When people hear the word “tick” they often think of deer ticks and the most common health risk they transmit – Lyme disease. However, Lone Star ticks (which originally were predominantly in the southeast) have been migrating north, ranging from Maine to Oklahoma due to climate change over the last several years… including Long Island. A bite from this kind of tick could make it impossible for you to eat red meat.
When Should I Worry About A Tick Bite?
As with bites from other species of ticks, you probably will not notice the actual bite. Ticks of all types are miniscule. The Lone Star tick is about the size of a poppy seed – so it is very unlikely that you will feel the bite when it happens.
Afterward, you might get a circular rash that looks like a symptom of Lyme disease. However, if you get this rash after a Lone Star tick bite, it is not actually from Borrelia burgdorferi, which is the Lyme disease-causing bacterium. Instead this rash has been dubbed the “southern tick-associated rash illness” (STARI). Fatigue, fever, headaches, and muscle pains may also occur. This rash is often treated with a course of oral antibiotics.
If you think you have been bit by a tick, it is important to do a full body inspection to find and remove any additional ticks. Besides minimizing the number of bites you could receive, having the tick can help you identify the type and, therefore, the specific health risks associated with it.
After finding anything that might be a tick bite, you should monitor your health closely and consult your physician. If you develop a fever, headache, rash, pain in your muscles/joints, or swollen lymph nodes within 30 days of the tick bite, seeing a doctor is very important as those symptoms are associated with a variety of diseases transmitted by ticks.
Do Lone Star Ticks Carry Lyme Disease?
No, they do not. Unlike deer ticks, the Lone Star tick does not carry or transmit Lyme disease. In fact, Lone Star tick saliva can kill the Borrelia burgdorferi bacterium that causes Lyme disease.
What Is Alpha-Gal Syndrome?
Alpha-gal syndrome, also known as AGS, is an allergy to red meat (also referred to as ‘mammalian meat’), which is frequently triggered after the bite of the Lone Star tick. The allergy is serious once it forms and can be potentially life threatening.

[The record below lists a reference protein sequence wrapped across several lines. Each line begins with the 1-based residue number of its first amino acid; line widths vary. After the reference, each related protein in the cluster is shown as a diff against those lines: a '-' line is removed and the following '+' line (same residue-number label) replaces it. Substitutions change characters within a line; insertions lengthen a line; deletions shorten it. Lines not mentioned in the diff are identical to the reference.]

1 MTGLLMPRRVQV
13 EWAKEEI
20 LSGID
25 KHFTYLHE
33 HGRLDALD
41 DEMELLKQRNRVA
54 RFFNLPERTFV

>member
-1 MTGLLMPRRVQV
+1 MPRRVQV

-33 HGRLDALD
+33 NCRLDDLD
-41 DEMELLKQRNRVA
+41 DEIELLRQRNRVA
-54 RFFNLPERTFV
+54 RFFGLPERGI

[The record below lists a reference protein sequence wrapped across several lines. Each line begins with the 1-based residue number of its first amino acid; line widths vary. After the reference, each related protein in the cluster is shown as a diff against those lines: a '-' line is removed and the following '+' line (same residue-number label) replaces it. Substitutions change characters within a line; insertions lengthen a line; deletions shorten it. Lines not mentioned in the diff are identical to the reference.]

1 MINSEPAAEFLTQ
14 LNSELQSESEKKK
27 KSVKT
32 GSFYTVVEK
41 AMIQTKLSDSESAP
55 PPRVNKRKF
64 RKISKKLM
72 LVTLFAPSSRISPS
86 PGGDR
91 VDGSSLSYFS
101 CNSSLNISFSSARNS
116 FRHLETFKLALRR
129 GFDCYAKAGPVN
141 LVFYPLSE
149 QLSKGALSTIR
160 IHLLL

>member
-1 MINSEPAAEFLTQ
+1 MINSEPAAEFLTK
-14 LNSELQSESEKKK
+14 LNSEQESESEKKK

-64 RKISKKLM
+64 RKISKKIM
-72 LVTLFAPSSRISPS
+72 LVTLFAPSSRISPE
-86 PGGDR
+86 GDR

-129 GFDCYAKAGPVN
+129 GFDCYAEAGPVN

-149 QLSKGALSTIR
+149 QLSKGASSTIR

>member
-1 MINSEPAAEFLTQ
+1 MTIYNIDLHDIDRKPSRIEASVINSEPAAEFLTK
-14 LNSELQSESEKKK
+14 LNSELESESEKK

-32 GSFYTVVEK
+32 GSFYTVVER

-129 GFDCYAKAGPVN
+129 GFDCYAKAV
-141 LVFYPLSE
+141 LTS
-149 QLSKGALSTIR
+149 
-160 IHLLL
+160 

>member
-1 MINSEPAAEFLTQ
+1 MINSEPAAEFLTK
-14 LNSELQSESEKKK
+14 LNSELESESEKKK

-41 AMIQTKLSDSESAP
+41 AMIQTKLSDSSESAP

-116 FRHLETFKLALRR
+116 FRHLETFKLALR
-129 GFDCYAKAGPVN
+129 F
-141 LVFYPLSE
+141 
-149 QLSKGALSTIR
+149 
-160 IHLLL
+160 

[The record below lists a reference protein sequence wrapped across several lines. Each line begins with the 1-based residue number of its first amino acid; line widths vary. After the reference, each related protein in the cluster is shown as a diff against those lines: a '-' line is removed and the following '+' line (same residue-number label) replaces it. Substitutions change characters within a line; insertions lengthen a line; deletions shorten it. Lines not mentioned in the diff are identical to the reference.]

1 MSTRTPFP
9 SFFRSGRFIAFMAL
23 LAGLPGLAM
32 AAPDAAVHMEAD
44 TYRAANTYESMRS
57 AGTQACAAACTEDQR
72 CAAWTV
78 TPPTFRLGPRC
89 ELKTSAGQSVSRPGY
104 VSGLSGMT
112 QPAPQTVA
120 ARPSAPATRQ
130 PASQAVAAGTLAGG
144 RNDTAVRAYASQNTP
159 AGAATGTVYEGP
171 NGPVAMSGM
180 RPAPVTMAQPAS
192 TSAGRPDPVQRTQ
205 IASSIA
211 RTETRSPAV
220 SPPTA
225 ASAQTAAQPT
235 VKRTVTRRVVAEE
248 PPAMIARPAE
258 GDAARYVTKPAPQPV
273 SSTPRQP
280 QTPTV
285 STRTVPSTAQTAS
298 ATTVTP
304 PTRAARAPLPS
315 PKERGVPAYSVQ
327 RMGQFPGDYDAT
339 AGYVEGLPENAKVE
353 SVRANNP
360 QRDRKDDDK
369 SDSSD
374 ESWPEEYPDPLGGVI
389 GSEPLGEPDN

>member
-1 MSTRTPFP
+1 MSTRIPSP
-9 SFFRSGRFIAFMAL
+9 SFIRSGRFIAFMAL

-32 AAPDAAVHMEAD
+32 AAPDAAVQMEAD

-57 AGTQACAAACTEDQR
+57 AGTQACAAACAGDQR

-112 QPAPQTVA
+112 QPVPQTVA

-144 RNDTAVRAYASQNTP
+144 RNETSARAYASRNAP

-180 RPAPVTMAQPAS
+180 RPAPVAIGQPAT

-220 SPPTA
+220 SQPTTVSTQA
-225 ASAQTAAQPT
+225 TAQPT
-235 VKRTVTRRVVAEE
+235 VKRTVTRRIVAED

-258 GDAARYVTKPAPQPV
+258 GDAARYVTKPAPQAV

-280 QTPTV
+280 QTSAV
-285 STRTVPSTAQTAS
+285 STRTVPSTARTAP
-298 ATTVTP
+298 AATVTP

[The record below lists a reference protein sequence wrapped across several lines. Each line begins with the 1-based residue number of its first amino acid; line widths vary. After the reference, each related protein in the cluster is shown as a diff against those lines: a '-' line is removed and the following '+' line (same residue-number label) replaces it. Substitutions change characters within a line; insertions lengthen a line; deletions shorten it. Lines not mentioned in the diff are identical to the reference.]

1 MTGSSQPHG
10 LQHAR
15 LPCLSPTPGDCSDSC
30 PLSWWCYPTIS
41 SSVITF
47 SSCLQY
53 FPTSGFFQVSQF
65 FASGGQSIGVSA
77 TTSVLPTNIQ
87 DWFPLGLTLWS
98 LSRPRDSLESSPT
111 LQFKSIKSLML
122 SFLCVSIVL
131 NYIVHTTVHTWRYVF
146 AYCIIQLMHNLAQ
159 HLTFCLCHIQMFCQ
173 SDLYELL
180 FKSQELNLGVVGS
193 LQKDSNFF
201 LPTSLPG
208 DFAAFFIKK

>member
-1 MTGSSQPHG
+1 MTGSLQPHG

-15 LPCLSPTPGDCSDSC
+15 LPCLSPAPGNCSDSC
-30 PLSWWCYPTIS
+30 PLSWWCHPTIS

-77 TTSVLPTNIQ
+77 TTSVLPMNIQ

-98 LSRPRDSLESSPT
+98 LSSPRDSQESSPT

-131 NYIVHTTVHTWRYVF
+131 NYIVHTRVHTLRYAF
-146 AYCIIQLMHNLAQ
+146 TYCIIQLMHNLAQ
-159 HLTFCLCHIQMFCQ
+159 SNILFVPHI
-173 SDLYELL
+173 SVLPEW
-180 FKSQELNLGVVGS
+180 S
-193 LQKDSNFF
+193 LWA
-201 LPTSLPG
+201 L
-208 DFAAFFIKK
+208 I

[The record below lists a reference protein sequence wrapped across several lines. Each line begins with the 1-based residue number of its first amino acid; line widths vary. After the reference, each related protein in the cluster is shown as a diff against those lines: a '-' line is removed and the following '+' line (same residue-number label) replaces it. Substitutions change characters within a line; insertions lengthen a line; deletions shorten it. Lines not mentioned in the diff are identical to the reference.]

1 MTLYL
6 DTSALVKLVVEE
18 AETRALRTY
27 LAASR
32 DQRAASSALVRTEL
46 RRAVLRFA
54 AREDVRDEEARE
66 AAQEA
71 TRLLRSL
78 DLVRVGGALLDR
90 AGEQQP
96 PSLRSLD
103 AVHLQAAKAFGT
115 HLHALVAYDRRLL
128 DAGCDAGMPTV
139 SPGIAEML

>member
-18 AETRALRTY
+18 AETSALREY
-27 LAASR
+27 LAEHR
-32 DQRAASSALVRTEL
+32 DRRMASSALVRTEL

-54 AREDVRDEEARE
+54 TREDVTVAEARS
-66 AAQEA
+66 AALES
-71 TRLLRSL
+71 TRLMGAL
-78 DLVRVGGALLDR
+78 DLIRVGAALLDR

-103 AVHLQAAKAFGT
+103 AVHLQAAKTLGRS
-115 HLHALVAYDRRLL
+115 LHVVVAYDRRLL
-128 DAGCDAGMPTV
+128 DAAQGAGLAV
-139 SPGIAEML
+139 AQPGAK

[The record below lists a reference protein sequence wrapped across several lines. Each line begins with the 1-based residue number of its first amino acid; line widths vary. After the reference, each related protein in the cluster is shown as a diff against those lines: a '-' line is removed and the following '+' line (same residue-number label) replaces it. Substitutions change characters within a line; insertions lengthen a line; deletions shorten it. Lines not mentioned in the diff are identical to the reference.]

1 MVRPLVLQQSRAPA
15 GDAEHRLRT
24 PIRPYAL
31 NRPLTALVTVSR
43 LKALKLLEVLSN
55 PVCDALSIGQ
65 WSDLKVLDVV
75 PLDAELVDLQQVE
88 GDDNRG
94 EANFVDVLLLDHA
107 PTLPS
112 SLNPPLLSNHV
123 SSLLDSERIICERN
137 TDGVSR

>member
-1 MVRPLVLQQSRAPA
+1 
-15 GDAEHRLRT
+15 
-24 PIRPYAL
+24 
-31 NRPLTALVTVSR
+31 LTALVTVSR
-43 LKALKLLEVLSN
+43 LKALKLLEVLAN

An alpha-gal reaction usually appears 3-6 hours after exposure to red meat or products derived from red meat – like gelatin – which can even coat medications. While some people may only have a mild case, those who have a serious case are often advised to carry an EpiPen in case they are accidentally triggered.
Symptoms of an AGS reaction include:
- Blood pressure drop
- Breathing problems
- Stomach pain (usually severe)
Do All Lone Star Ticks Cause Meat Allergy?
All Lone Star ticks have the potential to trigger a red meat allergy after a bite, but not all do. It depends upon timing in relation to the Lone Star ticks’ recent actions.
Alpha-gal is a sugar that exists within the flesh of “red meat” or “mammalian meat” animals – meaning cows, pigs, lamb/sheep, deer, and more. Lone Star ticks like to bite all of these creatures… as well as humans.
According to Cosby Stone, M.D., MPH (an allergy and immunology clinical research fellow at Vanderbilt University Medical Center), what can happen is that the Lone Star tick would bite one of these animals and pick up the alpha-gal sugar in the process. If the tick then bites a person, it can transmit the alpha-gal at the same time.
The tick bite triggers the person’s immune system, and because alpha-gal is transmitted along with the tick saliva from the bite, the immune system will target alpha-gal as well. Now trained to believe that alpha-gal is dangerous, a person’s immune system will react to the chemical in the future when they eat red meat – causing the allergic reaction.
Arrow Can Help Prevent Ticks
Protect your family from ticks and Lyme disease by calling Arrow Exterminating to discuss tick control prevention and treatments. Call or contact us today and let the professionals at Arrow Exterminating handle it.